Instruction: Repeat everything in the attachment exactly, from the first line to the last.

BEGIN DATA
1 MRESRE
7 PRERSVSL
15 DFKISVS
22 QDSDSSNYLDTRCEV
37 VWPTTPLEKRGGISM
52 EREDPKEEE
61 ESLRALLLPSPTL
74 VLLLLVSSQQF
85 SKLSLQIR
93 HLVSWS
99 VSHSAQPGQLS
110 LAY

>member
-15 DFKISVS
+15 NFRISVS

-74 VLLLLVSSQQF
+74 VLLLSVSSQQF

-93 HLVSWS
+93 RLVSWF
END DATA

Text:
1 MRESRE
7 PRERSVSL
15 DFKISVS
22 QDSDSSNYLDTRCEV
37 VWPTTPLEKRGGISM
52 EREDPKEEE
61 ESLRALLLPSPTL
74 VLLLLVSSQQF
85 SKLSLQIR
93 HLVSWS
99 VSHSAQPGQLS
110 LAY

>member
-15 DFKISVS
+15 NFRISVS

-74 VLLLLVSSQQF
+74 VLLLSVSSQQF

-93 HLVSWS
+93 RLVSWF